We’ve all done it: “If you and your brother can get along and not fight for 30 minutes, you can have an hour of screen time.” When the kids succeed in not screaming at each other for half an hour, you say to yourself, “Well that worked.” But did it? Did the kids learn any skills to better relationships? Or did they just manage to not hit each other for the sake of the screen?

Rewards may work in the short term, but if we want to raise helpful, productive citizens, we really don’t need them. We talked to Tracy McConaghie, a local therapist and co-owner of McConaghie Counseling,  who specializes in helping children, adolescents and parents. We talked about avoiding rewards (and their counterpart, punishments) to foster better relationships with our kids.

Tracy McConaghie | McConaghie Counseling

Motivate Without Rewards

“Most people think letting go of rewards and punishments means being permissive, but there is a way to be firm and in charge but still democratic and respectful with your children. It’s exciting to a lot of parents to find that out,” explains McConaghie. She elaborates that the idea of using rewards is well intended: “Parents say, ‘If you are good, we are going to give you a treat.'” But then parents notice when they ask their child to do something like set the table, for instance, the kid’s response is, “What will I get?”  McConaghie says this shifts the focus from the child understanding they are a member of the family who should contribute into a what’s-in-it-for-me mentality.

So, instead of having short-term rewards after a child completes a household task, McConaghie says it actually means more to the child to hear parents say, ‘I’m really glad that you’re getting better at the things you can do while you’re growing up.'” It connects kids to what matters in life and that they belong and have a contribution to make,” she says. “Those factors–belonging and feeling they are important to others is the basis for becoming happy, successful, capable adults. I think we have lost sight of how meaningful it is for children to get those types of messages.” 

Give Consequences that Make Sense

When parents use punishments as a way to change a child’s behavior, it may have the same negative effect as rewards. McConaghie often asks the participants in her parenting workshops to recall a time they were punished –then, she asks how they felt. “Generally what people felt was anger,” she says. “They felt ashamed or very small. They don’t think ‘my parents have taught me something meaningful.’ It creates revenge or rebellion; it doesn’t have the impact of helping people.”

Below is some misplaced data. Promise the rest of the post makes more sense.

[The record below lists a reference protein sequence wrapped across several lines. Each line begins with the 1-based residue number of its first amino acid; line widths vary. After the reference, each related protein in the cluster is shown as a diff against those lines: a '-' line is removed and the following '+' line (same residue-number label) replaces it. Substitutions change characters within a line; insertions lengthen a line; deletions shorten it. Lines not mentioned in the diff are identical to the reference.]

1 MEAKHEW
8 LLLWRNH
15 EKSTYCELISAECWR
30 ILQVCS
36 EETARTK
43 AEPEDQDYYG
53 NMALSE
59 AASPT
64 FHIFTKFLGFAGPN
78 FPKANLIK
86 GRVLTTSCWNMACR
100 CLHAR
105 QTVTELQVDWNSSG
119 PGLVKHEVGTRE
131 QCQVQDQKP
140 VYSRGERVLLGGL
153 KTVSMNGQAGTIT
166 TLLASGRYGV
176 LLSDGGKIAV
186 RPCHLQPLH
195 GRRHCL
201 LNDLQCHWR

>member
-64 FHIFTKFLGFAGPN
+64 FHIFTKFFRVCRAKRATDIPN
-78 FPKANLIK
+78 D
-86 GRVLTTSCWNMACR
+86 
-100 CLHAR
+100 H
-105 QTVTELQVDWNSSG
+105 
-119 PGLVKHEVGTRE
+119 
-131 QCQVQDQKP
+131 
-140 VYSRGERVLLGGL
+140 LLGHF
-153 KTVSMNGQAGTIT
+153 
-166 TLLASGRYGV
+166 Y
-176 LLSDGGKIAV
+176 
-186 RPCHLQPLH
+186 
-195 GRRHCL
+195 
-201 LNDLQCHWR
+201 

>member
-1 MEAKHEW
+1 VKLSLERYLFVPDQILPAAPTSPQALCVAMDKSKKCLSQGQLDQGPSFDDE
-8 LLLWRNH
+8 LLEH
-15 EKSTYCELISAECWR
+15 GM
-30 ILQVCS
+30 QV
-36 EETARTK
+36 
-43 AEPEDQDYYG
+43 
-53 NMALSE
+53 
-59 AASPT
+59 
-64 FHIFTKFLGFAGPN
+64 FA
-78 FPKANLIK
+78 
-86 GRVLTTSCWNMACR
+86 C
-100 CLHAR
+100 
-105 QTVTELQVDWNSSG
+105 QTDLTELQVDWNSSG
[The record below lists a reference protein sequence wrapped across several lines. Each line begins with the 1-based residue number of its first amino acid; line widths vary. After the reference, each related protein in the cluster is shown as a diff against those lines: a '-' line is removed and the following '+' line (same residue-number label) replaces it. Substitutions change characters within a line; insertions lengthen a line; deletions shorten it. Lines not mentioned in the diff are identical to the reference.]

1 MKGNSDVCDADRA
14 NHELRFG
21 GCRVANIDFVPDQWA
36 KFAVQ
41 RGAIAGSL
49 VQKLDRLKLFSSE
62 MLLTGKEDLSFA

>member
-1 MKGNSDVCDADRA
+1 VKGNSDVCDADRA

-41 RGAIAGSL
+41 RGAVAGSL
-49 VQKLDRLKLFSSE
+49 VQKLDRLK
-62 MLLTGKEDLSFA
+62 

Instead, McConaghie offers that consequences (rather than punishments) can be useful if they are related to what happened and are designed to help. For instance, if your child gets upset every time you ask him to turn off his iPad, then you could say he needs to take a break from the iPad for awhile. “It is a consequence, but it is not just designed to make the child suffer,” explains McConaghie. “It is designed to set limits that are healthy for the child.” 

Decide What You are Willing to Do

We adults usually understand that we cannot control what other adults do. But do we realize we can’t really control our kids either? That is why McConaghie says parents can keep their sanity by deciding what they will do. For instance, she says parents can tell their kids they will not participate in conversations where the parent is spoken to disrespectfully, parents can decide they are not staying at restaurants when kids are rude, and parents can make the decision to not provide the remote control for the TV until work around the house is done. “We don’t have control over what we’re going to force our children to do, but we have complete control over what we will do,” says McConaghie. 

Have Conversations Instead of Lectures  

Nothing causes kids’ eyes to glaze over faster than an impending lecture. McConaghie says to approach conversations with your children as just that –conversations. “Take time to listen, not just talk,” she adds. “If the child is old enough, start the conversation with, ‘How are you feeling about how things are going with our bedtime routine? How do you wish it would be?’ You open the door to their participation, and they don’t have their defenses up.” She also suggests that parents think of how they would like to be talked to by their boss at work. 

Find Solutions Together

During these conversations, focus on solutions. McConaghie recommends language like, “I’d love for us to work together on this instead of fighting about it. I bet you and I could come up with ideas that would work.” She offers the example of a child who consistently forgets to take her lunch to school. A parent could say, “I’m not willing to drive to school anymore with your lunch, and I know you don’t want to be hungry. Let’s come up with a plan that will help.” She says that children love the feeling of being told they have something to offer to help with a problem. Plus, it’s impressive to see what they will come up with; for instance, kids decide on their own to make signs to hang on the door or set reminder alarms.

While all of these ideas are meant to create a positive, healthy family environment, McConaghie cautions that kids are still kids. Parents shouldn’t expect them to act like adults just because they had a healthy, interactive conversation about unloading the dishwasher. “Children don’t have the same priorities we do,” she offers. “We didn’t have a priority of an empty dishwasher when we were ten years old.” Parents still have to follow through and say things like, “It’s 5pm and the dishwasher isn’t unloaded. Please do it now” or “Remember our plan to have the dishwasher unloaded every day by 5pm?” Think of your family as a team. “Tackling things in life together really encourages good behavior,” says McConaghie. “And they learn so much from it.” 

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